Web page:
The Reason LGBTQ+ Buyers Are Still Facing Discrimination in the Housing Market

published Jun 18, 2022
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pride flag on house for lgbtq
Credit: Michael Moloney/

When Abbie Wise and Steph Alexander bought their first home in Tukwila, Washington, in September 2021, they didn’t know what to expect. From the outside, the process seemed opaque and tedious; luckily, they worked with a real estate agent who was also a friend and ex-co-worker, and one whose agency just so happened to specialize in helping first-time home buyers navigate the market. 

“He is a friend, but he’s also a gay man and bought a house with his partner,” Wise says. “So I felt really comfortable asking him any questions, or saying anything, and part of that was because we were old co-workers but part of that was definitely because he was also gay.”

That trifecta — co-worker, friend, fellow queer person — meant that for Wise and Alexander, the homebuying process was totally free of discrimination. But not all prospective homebuyers have the same experience. According to an annual report by the LGBTQ+ Real Estate Alliance, “significant discrimination remains,” and only 25.9 percent of respondents believe that discrimination against LGBTQ+ homebuyers has actually decreased. 

“Discrimination” can mean anything from the unconscious bias of a real estate agent to a seller blatantly refusing to sell their home because of the prospective buyer’s LGBTQ+ identity. In other words, as in many other industries, prejudice runs the gamut — even when it is against the law (it’s been officially illegal since a Supreme Court ruling and subsequent Executive Order in 2020 and 2021, respectively). Dr. Lee Davenport, a strategic real estate advisor at Real Estate Bees who specializes in diversity, equity, and inclusion, or DEI, says that though fair housing legislation is helpful, agents must do more.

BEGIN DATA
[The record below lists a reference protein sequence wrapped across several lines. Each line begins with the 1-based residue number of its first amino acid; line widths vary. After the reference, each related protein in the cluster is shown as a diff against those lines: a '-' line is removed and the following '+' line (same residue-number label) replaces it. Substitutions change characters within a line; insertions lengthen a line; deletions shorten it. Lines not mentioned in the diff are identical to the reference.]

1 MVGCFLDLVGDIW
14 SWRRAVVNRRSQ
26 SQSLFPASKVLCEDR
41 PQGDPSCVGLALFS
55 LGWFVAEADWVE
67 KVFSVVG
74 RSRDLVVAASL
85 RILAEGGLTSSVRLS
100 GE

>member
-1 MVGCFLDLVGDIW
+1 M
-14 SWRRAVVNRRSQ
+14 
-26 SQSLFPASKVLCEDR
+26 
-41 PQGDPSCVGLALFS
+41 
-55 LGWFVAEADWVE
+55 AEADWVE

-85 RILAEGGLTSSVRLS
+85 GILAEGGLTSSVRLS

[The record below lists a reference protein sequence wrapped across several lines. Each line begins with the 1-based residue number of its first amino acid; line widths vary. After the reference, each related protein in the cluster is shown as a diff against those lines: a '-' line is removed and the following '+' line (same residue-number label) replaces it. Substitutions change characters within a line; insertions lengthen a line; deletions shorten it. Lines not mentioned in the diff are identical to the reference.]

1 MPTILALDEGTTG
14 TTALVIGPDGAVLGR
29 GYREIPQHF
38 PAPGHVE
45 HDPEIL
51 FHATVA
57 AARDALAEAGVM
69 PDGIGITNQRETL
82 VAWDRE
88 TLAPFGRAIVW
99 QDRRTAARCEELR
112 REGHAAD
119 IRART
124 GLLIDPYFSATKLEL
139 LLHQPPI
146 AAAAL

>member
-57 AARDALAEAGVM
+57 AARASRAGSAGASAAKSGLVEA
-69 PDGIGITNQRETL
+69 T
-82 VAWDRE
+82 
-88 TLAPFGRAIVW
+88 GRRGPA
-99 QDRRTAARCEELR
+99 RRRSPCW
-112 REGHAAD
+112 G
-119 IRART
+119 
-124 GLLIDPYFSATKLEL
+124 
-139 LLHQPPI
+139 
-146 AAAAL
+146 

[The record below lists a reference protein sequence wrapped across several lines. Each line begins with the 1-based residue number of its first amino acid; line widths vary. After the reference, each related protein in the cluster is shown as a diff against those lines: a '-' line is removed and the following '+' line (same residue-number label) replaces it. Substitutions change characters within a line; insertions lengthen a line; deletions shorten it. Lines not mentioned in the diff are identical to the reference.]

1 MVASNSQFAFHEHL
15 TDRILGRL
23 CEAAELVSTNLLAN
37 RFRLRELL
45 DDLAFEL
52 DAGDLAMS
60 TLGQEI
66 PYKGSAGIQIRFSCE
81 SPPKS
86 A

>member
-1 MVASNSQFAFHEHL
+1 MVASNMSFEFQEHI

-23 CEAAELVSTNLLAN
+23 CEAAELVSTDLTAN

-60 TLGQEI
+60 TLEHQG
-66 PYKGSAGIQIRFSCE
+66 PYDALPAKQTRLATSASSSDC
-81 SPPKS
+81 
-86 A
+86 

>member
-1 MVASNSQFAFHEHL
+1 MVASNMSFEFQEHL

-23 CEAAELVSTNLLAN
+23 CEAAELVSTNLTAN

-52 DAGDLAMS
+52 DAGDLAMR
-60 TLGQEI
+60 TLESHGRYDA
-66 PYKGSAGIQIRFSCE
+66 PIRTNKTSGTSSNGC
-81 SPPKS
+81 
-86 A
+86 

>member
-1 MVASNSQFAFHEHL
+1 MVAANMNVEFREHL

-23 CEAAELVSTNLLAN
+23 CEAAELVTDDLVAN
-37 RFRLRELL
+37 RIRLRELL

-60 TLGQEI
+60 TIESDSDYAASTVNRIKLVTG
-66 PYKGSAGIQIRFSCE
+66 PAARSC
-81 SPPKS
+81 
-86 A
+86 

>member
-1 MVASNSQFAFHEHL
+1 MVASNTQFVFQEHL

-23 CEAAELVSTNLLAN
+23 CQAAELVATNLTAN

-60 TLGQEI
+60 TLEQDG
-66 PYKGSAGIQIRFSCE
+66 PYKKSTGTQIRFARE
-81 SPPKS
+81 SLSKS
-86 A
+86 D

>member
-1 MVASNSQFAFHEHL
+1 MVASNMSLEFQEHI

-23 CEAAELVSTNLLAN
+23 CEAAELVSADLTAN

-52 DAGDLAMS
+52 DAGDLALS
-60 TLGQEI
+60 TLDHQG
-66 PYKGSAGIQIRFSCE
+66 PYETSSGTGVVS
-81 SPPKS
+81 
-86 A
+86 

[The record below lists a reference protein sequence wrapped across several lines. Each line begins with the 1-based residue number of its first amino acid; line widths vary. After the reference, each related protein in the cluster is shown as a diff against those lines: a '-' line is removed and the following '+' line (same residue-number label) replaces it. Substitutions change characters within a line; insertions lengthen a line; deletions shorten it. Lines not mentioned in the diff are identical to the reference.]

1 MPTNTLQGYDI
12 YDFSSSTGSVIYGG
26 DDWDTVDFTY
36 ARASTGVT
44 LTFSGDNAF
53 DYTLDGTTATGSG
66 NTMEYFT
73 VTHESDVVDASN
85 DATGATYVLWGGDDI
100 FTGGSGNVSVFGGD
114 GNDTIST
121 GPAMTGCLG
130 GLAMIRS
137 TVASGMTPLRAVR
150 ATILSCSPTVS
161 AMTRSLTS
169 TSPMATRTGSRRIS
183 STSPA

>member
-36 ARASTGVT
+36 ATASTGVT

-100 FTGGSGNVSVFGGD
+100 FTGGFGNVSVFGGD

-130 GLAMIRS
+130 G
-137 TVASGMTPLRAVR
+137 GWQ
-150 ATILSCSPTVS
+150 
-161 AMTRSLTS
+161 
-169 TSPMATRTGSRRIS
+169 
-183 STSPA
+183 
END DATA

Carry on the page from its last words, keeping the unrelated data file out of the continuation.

“Fair housing still requires a concerted, collective effort despite being in our legal lexicon,” Davenport says. “Despite how often we hear the phrase, the actual application of ‘fair housing’ is not yet so part of our culture that it is intuitive — it is not like breathing. In order to work toward a more equitable experience for all, we real estate pros have to be willing to proactively confront unfair housing.”

Apart from getting educated about federal, state, and local anti-discrimination legislation, real estate agents must also check their own conscious and unconscious biases; according to the report, 20.7 percent of those surveyed “identified ​​real estate agents as the leading culprit in how housing discrimination occurs against the LGBTQ+ real estate home buyer.” Often, it’s simply a case of asking questions sans judgment, says Juan Luis Sanchez, who is president of Century 21 Bear Facts Realty in Denver, Colorado.

“Any agent should get to know their client and find out what their needs are, but I think sometimes agents who haven’t worked with the community are embarrassed to ask certain questions, so they just make assumptions instead,” he says. “And I think it’s the same way for the community. They might be proud and stuff, but they still are nervous about telling Realtors who aren’t part of the community that, you know, they’re LGBTQ, because they are still afraid that they’ll be pigeonholed.” 

Sanchez is gay, Hispanic, and Native American, and started Bear Facts Realty in 2020 to cater to the needs of clients who were being underserved by traditional real estate companies. His office is one where (almost) anything goes — green hair; head-to-toe tattoos; couples looking for a closet fit for a drag queen or a home near the leather community. “I think that’s what has led to our success, is that people can come into our office and feel comfortable being whoever they are. They know that there’s no judgment.”

The LGBTQ+ Real Estate Alliance report comes at a time when an historic number of anti-LGBTQ bills are being signed into law across the country. And though 72 percent of respondents do feel that their local industry has placed an increased emphasis on DEI in the last three years, it’s clear that there’s more work to be done. 

Gen Z’s increased willingness to identify as LGBTQ+ (20.8 percent compared to 7.1 percent of adults nationwide), coupled with a rise in LGBTQ+ homeownership since the pass of marriage equality in 2015, means that the number of queer people navigating the real estate market — whether renting or buying — is only going to increase. If agents hope to serve this growing cohort of clients well, says Sanchez, it’s up to them to meet them where they’re at — however they identify.